English inventor and manufacturer who patented the Meccano construction set in 1901. This toy used perforated metal strips, wheels, roods, brackets, clips and assembly nuts and bolts to build unlimited numbers of models. His original sets, marketed as "Mechanics Made Easy" produced in a rented room, were initially sold at only one Liverpool toy shop. By 1908, he had formed his company, Meccano Ltd., and within five more years had established manufacturing in France, Germany, Spain and the U.S. He introduced Hornby model trains in 1920, originally clockwork and eventually electrically powered with tracks and scale replicas of associated buildings. The "Dinky" range of miniature cars and other motor vehicles was added in 1933.«
Frank Hornby: The Boy Who Made $1,000,000 With a Toy, by Maurice Philip Gould. - book suggestion.
Booklist for Meccano.
  Ιdouard Gaston Deville
 Died 21 Sep 1924 at age 75 (born 21 Feb 1849).
Ιdouard Gaston (Daniel) Deville was a French-Canadian surveyor was a French-born Canadian surveyor of Canadian lands (1875-1924) who perfected the first practical method of photogrammetry, or the making of maps based on photography. His system used projective grids of images taken from photographs made with a camera and theodolite mounted on the same tripod. Photographs were taken from different locations, at precise predetermined angles, with measured elevations. Each photograph slightly overlapped the preceding one. With enough photographs and points of intersection, a map could be prepared, including contour lines. He also invented (1896) the first stereoscopic plotting instrument called the Stereo-Planigraph, though its complexity resulted in little use.«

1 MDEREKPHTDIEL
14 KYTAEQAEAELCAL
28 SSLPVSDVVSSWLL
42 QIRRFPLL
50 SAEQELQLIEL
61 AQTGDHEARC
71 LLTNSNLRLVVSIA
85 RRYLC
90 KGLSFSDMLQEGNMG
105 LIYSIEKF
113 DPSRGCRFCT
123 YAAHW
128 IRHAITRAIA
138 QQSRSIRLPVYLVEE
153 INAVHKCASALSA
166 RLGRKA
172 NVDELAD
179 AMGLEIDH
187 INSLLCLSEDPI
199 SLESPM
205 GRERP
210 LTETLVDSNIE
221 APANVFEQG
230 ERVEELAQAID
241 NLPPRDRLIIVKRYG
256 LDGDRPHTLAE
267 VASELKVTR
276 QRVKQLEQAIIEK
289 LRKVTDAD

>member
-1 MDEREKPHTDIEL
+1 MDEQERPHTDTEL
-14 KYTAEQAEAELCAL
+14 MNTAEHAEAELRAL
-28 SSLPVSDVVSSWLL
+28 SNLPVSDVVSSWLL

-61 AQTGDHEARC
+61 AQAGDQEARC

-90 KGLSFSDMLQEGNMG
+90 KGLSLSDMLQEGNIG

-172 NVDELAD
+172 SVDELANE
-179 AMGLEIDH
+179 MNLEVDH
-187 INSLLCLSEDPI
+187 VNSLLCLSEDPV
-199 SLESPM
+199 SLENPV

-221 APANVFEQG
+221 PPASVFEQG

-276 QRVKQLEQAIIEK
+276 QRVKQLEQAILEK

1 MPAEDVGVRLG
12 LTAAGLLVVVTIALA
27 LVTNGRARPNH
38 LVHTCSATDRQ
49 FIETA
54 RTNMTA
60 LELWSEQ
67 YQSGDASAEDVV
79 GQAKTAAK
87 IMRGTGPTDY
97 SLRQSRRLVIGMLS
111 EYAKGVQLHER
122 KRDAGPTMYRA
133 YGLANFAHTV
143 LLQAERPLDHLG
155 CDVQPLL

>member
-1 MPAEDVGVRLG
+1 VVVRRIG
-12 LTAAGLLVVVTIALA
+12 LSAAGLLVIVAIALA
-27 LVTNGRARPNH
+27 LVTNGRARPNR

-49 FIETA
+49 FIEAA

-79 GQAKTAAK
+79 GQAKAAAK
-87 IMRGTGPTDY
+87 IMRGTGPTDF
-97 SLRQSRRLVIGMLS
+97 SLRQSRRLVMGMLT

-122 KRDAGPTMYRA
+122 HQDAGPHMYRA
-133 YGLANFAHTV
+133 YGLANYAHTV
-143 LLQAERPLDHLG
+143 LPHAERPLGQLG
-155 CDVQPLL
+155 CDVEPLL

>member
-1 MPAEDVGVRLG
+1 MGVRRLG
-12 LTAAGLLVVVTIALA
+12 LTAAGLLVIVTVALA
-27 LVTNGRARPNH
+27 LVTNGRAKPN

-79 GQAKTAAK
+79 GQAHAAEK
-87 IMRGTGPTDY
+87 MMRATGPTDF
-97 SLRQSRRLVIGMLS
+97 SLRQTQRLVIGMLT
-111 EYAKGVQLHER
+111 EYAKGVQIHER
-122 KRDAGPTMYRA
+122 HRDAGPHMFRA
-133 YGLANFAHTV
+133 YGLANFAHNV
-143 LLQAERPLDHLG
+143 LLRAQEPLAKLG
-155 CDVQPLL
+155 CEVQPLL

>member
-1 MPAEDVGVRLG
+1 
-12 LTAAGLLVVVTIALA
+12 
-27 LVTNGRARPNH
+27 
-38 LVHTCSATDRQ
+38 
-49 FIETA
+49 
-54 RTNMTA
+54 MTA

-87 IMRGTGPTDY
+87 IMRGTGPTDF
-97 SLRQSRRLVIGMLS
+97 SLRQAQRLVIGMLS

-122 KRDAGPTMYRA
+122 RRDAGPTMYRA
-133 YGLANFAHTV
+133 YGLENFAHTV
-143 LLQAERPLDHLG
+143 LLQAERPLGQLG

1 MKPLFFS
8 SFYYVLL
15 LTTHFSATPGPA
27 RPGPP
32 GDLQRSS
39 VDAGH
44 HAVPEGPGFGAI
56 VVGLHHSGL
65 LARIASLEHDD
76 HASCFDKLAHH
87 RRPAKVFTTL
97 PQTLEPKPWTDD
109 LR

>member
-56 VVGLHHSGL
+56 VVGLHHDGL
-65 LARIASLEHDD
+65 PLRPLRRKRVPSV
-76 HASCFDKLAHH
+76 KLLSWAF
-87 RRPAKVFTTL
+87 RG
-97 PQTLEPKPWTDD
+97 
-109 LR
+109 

Carl Wedl
 Died 21 Sep 1891 at age 75 (born 14 Oct 1815).   quotes
German histologist.
  Jean B. Ιlie de Beaumont
 Died 21 Sep 1874 at age 75 (born 25 Sep 1798).
Jean-Baptiste-Armand-Louis-Lιonce Ιlie de Beaumont was a French geologist who, with French geologist Ours Pierre Dufrénoy, published the substantial geological map of France, Carte geologique generale de la France (1841). On 5 Jul 1847, he presented the first complete theory of metalliferous veins. He made a detailed study of European folded rocks, and concluded that these showed evidence of distinct mountain building episodes. His geometrically-based hypothesis that the directions of mountain systems were based on a pentagonal grid structure for the earth's crust found little support. However, his theory that the Earth is cooling, and therefore shrinking, was more warmly received.«
  Girolamo Cardano
 Died 21 Sep 1576 at age 74 (born 24 Sep 1501).   quotes